A tragic, shocking, inexplicable event with hundreds of witnesses. A religious group that attempts to explain and justify it to a stunned public. An extremist element of that group, radicalized and radicalizing that public on the internet – encouraging violence against any that speak against them. Sound familiar? While there are similarities to any number of events in North America and around the world that seem to fit this description, this is the world that creator Yeon Sang-ho (Train To Busan) has crafted in his new Netflix series, Hellbound.
Based on Sang-ho’s webtoon The Hell, which he created with Choi Kyu-seok, Hellbound presents a world where the line between Hell and Earth is paper-thin. If you’ve ‘sinned’ – anything from murder to exploitation to adultery or even petty theft – you may be visited by a demonic figure, warning you that you’ll be damned to Hell within a prescribed period. This may be a matter of days or even longer, but you’ll be left to ponder your transgressions until your time is up, upon which three giant amorphous figures barrel into our reality, brutally beat you, and incinerate your body before high-tailing it back to where they came.
All of this happens to a hapless victim in the pre-credits sequence of the first episode of Hellbound, but the series’ main focus is how South Korea, as a nation, attempts to understand and reconcile these events. In the first three episodes that TIFF presented, we are introduced to police detective and widower Jin Kyung-hoon (Yang Ik-june), who is tortured by trauma from his recent past and struggles to raise his teenage daughter (Lee Re) alone. He is assigned to investigate a religious group called the New Truth Society, led by a young man named Jeong Jin-soo (Yoo Ah-in, in an excellent performance). Jin-soo insists that he’s not a cult leader (he takes public transit and lives modestly!) but his followers certainly exhibit cult-like behaviour in their attempts to rid the world of sin. Kyung-hoon is joined in this investigation by Min Hye-jin (Kim Hyun-joo), a lawyer that has been tracking the activities of the New Truth Society and represents one of the damned. Meanwhile, we’re presented with online videos from a radical offshoot of New Truth, led by a rambunctious, day-glo, skull-adorned ‘priest’. This ‘priest’ aggressively singles out and targets anyone that dares speak ill of the New Truth, but also anyone he perceives as a sinner. Interestingly and tellingly, he employs a very Tucker Carlson-esque ‘just asking questions’ incredulity to his threats. The effect on devotees of the New Truth and especially the most extreme among them are the very same. The priest’s targets are hunted down and violently attacked by a gang of youths in similar day-glo paint.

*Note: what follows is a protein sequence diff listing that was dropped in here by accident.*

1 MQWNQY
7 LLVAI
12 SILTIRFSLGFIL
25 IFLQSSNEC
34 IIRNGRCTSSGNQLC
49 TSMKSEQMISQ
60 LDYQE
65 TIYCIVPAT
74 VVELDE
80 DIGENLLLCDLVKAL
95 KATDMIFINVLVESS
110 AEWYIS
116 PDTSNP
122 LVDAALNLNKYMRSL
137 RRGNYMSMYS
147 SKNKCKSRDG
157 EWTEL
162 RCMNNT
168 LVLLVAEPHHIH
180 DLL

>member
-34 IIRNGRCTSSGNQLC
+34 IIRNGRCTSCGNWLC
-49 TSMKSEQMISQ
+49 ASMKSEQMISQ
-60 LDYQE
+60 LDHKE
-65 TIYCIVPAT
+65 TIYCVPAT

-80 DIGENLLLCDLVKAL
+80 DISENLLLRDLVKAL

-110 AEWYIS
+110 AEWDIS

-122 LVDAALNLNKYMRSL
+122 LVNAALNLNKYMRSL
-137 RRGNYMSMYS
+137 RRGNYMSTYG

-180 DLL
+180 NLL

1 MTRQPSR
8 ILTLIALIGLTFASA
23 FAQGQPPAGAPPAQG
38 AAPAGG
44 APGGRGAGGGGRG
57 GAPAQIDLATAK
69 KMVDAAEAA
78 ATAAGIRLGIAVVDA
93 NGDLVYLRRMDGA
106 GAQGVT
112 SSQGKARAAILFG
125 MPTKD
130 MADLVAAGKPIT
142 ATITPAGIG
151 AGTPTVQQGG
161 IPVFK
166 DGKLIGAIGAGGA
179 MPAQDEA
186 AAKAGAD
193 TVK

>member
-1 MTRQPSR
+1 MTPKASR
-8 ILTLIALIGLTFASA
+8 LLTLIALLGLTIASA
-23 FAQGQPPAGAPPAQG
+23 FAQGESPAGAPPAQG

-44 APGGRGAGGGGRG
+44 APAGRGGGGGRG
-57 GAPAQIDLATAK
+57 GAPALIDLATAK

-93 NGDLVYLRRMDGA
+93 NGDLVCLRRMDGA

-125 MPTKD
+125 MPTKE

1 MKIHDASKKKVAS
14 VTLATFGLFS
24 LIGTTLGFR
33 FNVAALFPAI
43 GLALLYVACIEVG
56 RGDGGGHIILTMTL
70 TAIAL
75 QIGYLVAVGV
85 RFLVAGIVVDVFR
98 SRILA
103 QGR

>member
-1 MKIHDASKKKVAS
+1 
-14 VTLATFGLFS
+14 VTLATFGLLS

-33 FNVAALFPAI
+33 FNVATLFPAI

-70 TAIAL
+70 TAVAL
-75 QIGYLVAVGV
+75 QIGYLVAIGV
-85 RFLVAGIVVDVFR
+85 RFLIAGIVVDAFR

Perhaps the most significant accomplishment of Hellbound is its ability to weave the personal anxiety and dread that comes with the seemingly-inevitable act of damnation with the societal anxiety of the attacks as a cultural phenomenon. When this latter flavour of anxiety disseminates through the media, it creates an environment where violence and fear can come from anywhere. Your face on any number of screens, identifying you as a ‘sinner’. A passing stranger looks at their phone, then looks at you to try and discern if you’re one of the targets they’ve been implored to act against. As the New Truth’s more extremist element gains traction, not dissimilar to the way that radical elements have taken over political parties in Western politics (take your pick), so does the threat of violence.
The look of the avenging beasts, hulking and fast-moving, and with a frightening capability for destruction, perfectly gets across their menace. Like a trio of stone-carved Brock Lesnars, their frightening speed and efficiency with which they dispatch the damned leaves the audience (and the onlookers within the world of the show) completely stunned. Sang-ho lingers on the victims’ ruined, smoking corpses as well, but a fair bit of the horror here is under the hood.
The three episodes of Hellbound that TIFF presented did exactly what they were meant to do. They perfectly lay out the show’s vision and aesthetic, while introducing all the key players while giving you exactly enough to keep you wanting more. I can’t wait to see how the rest of the series plays out when it comes to Netflix.